8 Common Feminist Stereotypes and Why They Should Die Out

All of these myths are either made-up or wildly exaggerated, but they're still important to know.
May 8, 2018
10 mins read

Feminists get a bad rap these days, but opposition to this movement is nothing new. From the first wave of feminism in the 1800s to now, people have perpetuated certain myths about feminists in an effort to discredit activists and the movement itself.

Though these stereotypes obviously do not apply to every feminist, or even a majority of feminists, they are still pervasive in society and lead many people to oppose the tenets of this incredibly necessary movement. So, without further ado, here are the most common stereotypes still plaguing the movement — hundreds of years later.

1. Feminists hate men

I’m here to tell you right now that feminists, as a group, don’t hate men. Sure, there are some feminists who are misandrists, but they don’t speak for the majority.

I could go into long-winded detail explaining feminism’s goals and how none of it has to do with man-hating, but plenty of feminists have done so and, at this point, I believe that the majority of people who don’t understand what feminism is all about are willfully ignoring any explanations offered.

When I hear these comments being made, people are generally just upset toxic masculinity is being questioned. There’s a huge difference between criticizing an institution and hating an entire group of people, and any feminist worth their shit is going to ensure that their criticisms don’t turn into personal attacks.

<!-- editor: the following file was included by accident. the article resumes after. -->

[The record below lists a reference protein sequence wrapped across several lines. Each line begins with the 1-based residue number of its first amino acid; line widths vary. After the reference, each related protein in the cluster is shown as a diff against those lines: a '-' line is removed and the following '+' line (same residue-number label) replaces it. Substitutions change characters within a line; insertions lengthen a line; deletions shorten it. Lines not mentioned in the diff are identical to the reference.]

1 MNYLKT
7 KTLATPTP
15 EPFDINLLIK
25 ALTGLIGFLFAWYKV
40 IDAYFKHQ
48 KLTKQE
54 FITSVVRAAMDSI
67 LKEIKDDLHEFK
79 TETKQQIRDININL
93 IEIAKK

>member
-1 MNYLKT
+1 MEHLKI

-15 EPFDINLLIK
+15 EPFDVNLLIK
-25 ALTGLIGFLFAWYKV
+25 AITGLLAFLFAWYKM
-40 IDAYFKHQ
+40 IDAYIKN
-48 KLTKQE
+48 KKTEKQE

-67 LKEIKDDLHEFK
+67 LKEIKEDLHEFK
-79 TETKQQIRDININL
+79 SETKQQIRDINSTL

2. Feminists just want power over men

Most likely, this stereotype comes from narrow-minded people who can’t conceive of a truly equal world. Almost every society has experienced male domination at some point, so it might seem incomprehensible to think of a world without one group that triumphs while the other suffers.

True feminism only seeks gender equality, not power over men (Image via Das Tor)

When I hear this criticism I always think of a clip I once saw of Gloria Steinem on a talk show panel. A man in the audience accused her of wanting to overpower men, and she simply said that she wanted things to be equal — completely 50/50. Even after her explanation, the man said, “So, more?” and continued to insist that she really wanted women to be on top. Again, the willful ignorance is strong here, and anyone who makes this claim really just doesn’t want to understand feminism.

3. Feminists burn bras and do other “crazy” stuff

The bra-burning myth began in the late ‘60s when feminists protested the Miss America pageant. Activists threw various objects representing female oppression into trash cans, but none of the objects were ever set ablaze. So, bras definitely were involved at some point, but the stereotype was born without any evidence of them actually being burned, and the stereotype still persists to make feminists seem unhinged.

Women who trashed their bras were symbolically rejecting oppressive feminine clothing and gender norms, which is the same reason why some feminists refuse to shave, wear heels and so on. Why is wanting to be comfortable a radical act? Why does wanting to wear non-restrictive clothing make a woman crazy?

4. Only women are feminists

There are plenty of high-profile men who freely admit that they are feminists. John Legend, Joseph-Gordon Levitt and countless others have been speaking out in favor of feminism in the press, and oodles of non-famous men have stepped up to rid the world of sexism.

Feminism isn’t restricted to just women (Image via Thought Catalog)